2013's MACHETE KILLS isn't just Machete's version of DOCTOR NO, it plunges full-bore into the overt science-fictional content of the Bond-film MOONRAKER. I wouldn't be surprised to learn that Rodriguez and his collaborators had intentionally "homaged" the 1979 flick, for KILLS' master villain Luther Voz (Mel Gibson) basically follows the same scheme of MOONRAKER's villain: to take a coterie of carefully selected colonists onto a space station while the rest of the world is destroyed. However, Rodriguez plays up the loony humor of the situation to a much greater degree. Voz is an avowed STAR WARS fan, who tries to win the hero to the Dark Side by offering him various perks, including a charged-up, "lightsabre"-ish version of his normal machete. Indeed, the faux-trailer for the next Machete film-- which may never appear, given that KILLS was not a box-office success-- goes all-out with STAR WARS imagery. Gibson's performance as a space-happy super-villain is a little too in-jokey for my tastes, but his two fights with Machete are enhanced by his claim of precognitive talents, so that he can to some extent read Machete's intentions.
If Rodriguez did model KILLS on MOONRAKER, he inadvertently copied one of the earlier film's worst aspects: a slack script punctuated by the villains' repetitive attempts to kill the hero. The first half of the film poses a threat roughly like that of Jason Statham's CRANK franchise, in that Machete is forced to keep the heart of a crazed terrorist (Demian Bichir) beating. If that heart stops beating, a missile-attack will devastate the United States. This is a fun plot-device up until Rodriguez throws it away, and after that, the film more or less gets lost in a welter of aimless fight-scenes and sexy scenes. One scene, a catfight between Machete's gal-pal Luz (Michelle Rodriguez) and the evil Miss San Antonio (Amber Heard), combines aspects of sex and violence, though I for one would much rather have seen Ms. Rodriguez take on the movie's other major Bad Girl, Sofia Vergara.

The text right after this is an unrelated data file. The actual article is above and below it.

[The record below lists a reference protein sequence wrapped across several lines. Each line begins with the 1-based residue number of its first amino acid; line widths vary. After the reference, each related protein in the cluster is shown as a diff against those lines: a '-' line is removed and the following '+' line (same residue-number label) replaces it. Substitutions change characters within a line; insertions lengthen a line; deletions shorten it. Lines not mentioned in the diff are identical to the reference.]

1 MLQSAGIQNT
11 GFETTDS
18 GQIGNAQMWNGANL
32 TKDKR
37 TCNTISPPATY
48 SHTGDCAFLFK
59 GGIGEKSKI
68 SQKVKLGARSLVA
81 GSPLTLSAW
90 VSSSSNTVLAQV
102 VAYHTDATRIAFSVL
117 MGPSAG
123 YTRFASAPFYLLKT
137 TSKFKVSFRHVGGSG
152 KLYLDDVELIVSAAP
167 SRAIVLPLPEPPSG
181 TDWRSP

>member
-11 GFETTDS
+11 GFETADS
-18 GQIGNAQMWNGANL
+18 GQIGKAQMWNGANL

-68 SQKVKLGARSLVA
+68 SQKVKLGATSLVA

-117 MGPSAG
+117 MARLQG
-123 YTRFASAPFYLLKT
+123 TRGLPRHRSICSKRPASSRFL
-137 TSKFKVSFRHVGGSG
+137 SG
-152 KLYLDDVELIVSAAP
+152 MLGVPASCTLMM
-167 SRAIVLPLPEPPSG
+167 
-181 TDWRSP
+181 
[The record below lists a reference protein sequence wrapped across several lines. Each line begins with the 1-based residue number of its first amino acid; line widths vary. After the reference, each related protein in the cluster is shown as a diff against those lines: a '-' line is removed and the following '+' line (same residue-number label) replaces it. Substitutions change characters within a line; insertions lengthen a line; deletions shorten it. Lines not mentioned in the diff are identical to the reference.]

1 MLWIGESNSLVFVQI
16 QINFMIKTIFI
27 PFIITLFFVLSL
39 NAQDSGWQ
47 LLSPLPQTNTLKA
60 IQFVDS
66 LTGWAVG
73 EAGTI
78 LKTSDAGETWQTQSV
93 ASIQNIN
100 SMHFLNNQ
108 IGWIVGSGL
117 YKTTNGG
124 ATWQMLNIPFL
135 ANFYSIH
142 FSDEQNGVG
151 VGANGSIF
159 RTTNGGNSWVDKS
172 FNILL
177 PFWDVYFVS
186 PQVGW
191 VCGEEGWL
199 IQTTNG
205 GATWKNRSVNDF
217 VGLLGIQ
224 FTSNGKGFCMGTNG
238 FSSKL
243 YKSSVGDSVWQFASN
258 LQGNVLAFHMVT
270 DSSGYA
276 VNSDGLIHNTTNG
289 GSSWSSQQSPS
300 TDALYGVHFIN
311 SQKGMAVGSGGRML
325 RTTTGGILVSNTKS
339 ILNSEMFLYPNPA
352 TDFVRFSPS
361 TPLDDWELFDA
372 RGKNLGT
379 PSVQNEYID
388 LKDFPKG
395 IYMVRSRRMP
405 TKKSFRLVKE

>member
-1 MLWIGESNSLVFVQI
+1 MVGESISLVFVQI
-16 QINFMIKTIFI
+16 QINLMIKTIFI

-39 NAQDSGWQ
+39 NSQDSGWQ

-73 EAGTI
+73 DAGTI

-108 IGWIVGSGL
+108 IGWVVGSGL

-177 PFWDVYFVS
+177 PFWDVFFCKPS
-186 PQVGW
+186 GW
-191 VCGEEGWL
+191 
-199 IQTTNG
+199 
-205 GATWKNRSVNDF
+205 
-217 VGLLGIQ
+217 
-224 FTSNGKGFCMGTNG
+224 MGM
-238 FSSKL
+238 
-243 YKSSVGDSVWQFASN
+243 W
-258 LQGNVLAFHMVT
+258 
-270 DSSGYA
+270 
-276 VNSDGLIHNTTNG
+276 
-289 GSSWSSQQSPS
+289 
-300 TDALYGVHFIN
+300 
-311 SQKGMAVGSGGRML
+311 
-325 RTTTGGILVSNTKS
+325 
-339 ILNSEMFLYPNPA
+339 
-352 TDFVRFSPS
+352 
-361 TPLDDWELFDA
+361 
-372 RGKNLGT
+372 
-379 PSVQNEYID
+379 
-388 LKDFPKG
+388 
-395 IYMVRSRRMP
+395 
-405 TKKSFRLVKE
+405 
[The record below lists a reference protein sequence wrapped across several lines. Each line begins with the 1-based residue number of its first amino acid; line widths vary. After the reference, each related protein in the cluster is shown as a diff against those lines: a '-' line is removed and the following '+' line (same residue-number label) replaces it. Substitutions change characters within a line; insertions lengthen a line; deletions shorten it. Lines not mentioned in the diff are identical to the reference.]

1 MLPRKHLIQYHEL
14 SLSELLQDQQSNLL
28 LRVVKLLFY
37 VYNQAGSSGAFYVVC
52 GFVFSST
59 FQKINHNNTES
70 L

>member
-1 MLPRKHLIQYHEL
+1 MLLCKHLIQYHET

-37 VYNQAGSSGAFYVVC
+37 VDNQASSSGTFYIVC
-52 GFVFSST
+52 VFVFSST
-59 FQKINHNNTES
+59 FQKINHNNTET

KILLS' script does toss out a few sociological comments about the demeaning treatment of Mexicans by norteamericanos: William Sadler plays a bad "good ol' boy" lawman with a habit of hanging any Mexican he encounters, and the U.S. President ("Carlos Estevez," a.k.a. Charlie Sheen) more or less forces Machete to take on the mission to find the missile-master. But these are mere toss-offs in a script that feels more like SPY KIDS than FROM DUSK TO DAWN-- or even MOONRAKER.
One STAR WARS emulation may have hurt KILLS at the box office, for it's possible that some film-goers heard that the conclusion leaves various plot-threads dangling-- and, in contrast to the original STAR WARS, not in a good way, Also, KILLS duplicates some of the 2010 film's signature moments: there's another gut-unraveling, another revelation about an incestuous parent. A film-sequel can only succeed with these sort of "mirror-scenes" in the same way TERMINATOR 2: by having a script that built upon the ideas of its predecessor did. But although there are some moments in KILLS, the weak script keeps them from being compelling. It's possible that the first Machete film pretty much "shot its wad," so to speak, and that even a less fantastical approach in the sequel may not have done any better.